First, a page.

Popular posts from this blog

Thought for the Day: Battling the Evil Inclination on all Fronts

Yom Kippur.  When I was growing up, there were three annual events that marked the Jewish calendar: eating matzos on Passover, lighting candles on Chanuka, and  fasting on Yom Kippur.  Major news organizations around the world report on the "surreal" and "eerie" quiet of the streets in even the most secular neighborhoods of Israel.  Yom Kippur.

As you know, I am observant of Jewish law.  Some have even called me "ultra orthodox" (not in a kind way).  Given that, I have a question.  How likely do you think that I would be tempted to eat on Yom Kippur, that most holy day of the year?  Let's make the scale zero to ten, where zero is "as likely as driving through McDonald's on Shabbos and ordering a Big Mac with extra cheese." and ten is "as likely as breathing regularly".  Take your time.  If you answered "zero"; thank you, but -- sadly and penitently -- no.  The answer is more like nine; I'd like to say lower, but i…

Thought for the Day: Using a Mitzvah Object for Non-Mitzvah Purposes

As I am -- Baruch HaShem -- getting older, I am more cognizant of the fact that I'd like to stay as healthy as possible right up the moment I leave this world.  Stuff hurting is not the problem (I am told there is an old Russian saying that once you are 40, if you wake up and nothing hurts -- you're dead), stuff not working, however, is a problem.  To that end, for several years now I commute to work by bicycle (weather permitting, 30 minutes on an elliptical machine when weather does not permit).  I recently took up some upper body weight training.  Not because I want to be governor of California, just simply to slow down loss of bone mass and extend my body's healthy span.  Simple hishtadlus.  I have an 18 month old grandson who is just the right weight for arm curls (yes... I am that weak), so I do about 10 reps when I greet him at night.  He laughs, I get my exercise; all good.  (Main problem is explaining to the older ones why zeidy can't give them the same "…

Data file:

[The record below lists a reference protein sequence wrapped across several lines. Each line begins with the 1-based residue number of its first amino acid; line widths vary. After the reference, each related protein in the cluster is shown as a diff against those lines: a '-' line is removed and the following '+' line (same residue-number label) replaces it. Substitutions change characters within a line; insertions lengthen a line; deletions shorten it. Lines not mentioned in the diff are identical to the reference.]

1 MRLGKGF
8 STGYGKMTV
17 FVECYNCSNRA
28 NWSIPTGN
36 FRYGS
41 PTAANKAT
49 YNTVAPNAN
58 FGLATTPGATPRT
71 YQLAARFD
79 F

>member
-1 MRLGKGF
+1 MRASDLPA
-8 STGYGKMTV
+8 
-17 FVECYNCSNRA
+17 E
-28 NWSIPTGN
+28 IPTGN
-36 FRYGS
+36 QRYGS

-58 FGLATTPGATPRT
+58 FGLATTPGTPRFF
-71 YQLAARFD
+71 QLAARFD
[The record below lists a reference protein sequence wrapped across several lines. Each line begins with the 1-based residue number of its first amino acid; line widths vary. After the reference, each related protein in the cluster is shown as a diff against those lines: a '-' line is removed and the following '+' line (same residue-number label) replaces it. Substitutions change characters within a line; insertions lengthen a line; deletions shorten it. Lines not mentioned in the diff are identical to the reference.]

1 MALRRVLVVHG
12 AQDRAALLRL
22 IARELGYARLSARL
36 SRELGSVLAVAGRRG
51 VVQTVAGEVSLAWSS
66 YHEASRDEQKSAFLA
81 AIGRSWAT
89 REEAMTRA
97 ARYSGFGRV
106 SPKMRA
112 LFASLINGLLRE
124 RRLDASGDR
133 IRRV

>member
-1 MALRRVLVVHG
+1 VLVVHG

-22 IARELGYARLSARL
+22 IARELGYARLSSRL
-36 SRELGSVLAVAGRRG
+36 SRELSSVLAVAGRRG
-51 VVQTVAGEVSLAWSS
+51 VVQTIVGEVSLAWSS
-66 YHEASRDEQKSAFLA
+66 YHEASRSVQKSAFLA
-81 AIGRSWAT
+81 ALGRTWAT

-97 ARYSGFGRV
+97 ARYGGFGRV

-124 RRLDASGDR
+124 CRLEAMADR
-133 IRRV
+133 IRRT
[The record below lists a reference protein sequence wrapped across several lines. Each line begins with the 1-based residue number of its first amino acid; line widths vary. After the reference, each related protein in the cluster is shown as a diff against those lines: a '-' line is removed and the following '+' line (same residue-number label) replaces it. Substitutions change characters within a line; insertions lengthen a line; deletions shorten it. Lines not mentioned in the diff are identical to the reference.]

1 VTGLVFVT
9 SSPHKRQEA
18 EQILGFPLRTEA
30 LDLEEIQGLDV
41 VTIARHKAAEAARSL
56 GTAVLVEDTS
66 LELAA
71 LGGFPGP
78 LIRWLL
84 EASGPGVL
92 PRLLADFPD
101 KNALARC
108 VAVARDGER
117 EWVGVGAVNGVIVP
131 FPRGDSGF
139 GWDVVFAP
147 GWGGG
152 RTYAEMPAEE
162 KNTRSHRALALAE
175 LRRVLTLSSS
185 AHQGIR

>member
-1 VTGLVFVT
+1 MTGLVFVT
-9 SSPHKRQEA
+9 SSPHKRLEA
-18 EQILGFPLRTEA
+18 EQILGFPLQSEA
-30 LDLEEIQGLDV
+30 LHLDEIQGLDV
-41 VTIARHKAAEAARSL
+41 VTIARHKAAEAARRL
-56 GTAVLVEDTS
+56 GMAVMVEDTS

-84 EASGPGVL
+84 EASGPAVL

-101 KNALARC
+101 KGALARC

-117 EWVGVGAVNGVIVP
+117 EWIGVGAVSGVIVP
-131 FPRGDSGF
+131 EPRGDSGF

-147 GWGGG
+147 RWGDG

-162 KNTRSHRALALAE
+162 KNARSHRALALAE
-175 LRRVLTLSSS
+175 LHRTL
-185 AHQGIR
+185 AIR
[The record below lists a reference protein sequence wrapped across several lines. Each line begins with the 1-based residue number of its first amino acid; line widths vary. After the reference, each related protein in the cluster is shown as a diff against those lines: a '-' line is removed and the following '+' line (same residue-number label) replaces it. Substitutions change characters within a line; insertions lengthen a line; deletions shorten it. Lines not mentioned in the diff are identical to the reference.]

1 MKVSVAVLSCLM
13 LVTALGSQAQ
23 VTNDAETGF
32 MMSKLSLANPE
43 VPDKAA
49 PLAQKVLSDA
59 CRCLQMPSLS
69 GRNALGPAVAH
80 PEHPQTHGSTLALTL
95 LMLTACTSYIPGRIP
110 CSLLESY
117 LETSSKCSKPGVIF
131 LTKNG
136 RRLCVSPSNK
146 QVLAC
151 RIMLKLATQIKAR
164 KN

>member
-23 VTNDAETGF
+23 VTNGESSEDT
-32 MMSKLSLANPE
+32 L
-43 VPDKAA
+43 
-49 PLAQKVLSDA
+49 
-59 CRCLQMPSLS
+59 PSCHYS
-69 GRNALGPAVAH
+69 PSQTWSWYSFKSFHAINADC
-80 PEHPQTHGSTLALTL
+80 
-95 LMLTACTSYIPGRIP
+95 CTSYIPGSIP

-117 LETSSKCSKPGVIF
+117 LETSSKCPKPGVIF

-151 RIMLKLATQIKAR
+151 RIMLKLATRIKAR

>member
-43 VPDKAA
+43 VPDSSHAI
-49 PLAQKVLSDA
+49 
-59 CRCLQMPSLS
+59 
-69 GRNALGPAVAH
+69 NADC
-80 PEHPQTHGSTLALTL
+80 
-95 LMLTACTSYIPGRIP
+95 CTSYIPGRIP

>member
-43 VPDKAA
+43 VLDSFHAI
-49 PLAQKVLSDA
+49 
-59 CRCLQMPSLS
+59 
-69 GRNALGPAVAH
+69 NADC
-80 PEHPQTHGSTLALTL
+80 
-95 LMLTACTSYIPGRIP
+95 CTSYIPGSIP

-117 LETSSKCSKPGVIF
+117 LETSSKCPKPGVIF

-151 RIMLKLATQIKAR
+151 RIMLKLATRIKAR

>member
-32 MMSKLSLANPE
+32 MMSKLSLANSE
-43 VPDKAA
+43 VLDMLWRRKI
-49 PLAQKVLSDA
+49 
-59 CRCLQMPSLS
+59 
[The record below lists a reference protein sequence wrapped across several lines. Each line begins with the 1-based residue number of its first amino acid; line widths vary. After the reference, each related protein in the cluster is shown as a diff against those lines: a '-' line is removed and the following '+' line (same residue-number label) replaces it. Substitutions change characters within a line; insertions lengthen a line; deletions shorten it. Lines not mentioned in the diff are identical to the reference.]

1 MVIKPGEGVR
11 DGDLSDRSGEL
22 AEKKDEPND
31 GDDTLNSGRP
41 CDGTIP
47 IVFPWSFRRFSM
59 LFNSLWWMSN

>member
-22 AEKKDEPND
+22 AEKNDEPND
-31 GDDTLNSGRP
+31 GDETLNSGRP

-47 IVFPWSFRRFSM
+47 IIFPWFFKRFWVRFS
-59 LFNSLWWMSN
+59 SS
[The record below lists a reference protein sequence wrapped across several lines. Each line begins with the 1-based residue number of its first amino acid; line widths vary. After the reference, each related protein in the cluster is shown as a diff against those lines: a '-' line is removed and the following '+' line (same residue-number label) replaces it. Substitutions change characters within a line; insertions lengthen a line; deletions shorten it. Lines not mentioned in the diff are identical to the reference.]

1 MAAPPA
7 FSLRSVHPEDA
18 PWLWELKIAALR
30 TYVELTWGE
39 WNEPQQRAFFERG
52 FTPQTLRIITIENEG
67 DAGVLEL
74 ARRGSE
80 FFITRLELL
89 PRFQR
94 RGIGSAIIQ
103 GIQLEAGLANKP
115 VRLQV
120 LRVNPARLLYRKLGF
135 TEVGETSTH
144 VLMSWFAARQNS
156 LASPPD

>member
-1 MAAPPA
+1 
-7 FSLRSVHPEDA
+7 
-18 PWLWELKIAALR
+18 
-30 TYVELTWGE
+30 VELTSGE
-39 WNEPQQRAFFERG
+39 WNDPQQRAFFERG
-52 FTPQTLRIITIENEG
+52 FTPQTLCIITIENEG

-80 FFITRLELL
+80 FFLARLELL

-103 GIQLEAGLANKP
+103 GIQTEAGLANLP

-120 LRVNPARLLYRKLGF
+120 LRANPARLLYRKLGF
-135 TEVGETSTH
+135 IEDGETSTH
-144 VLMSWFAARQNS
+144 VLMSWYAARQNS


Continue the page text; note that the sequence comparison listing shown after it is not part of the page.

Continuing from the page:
Thought for the Day: Coming Into This World for Torah, Avodah, and Acts of Loving Kindness

This TftD is so self-serving that I should be embarrassed.  But I am not... talking about grandchildren is always off budget.  I have, bli ayin hara, a beautiful new grandson; born at 6:11 PM CDT last Friday night.  The secular (aka -- by me, anyway -- slave) date is October 20, 2017 CE.  The Hebrew (aka Real) date is certainly Rosh Chodesh חשון/Cheshvan and certainly in the year 5778 since Creation.  The date, you ask... good question!

Sundown on Friday night was 6:01 PM CDT, which means he was born either at the end of the last day of תשרי or the beginning of the first day of Cheshvan; a period know as בין השמשות/twilight.  What's the big deal, you ask... I am so glad you asked.  We all deal quite handily with בין השמשות every week and every holiday; we're just stringent.  We start Shabbos and the first day of Yom Tov before בין השמשות; that is, before sundown.  Likewise, we end Shabbos and the first day of Yom Tov after בין השמשות; some 42, 50, 60, or 72 minutes after sundo…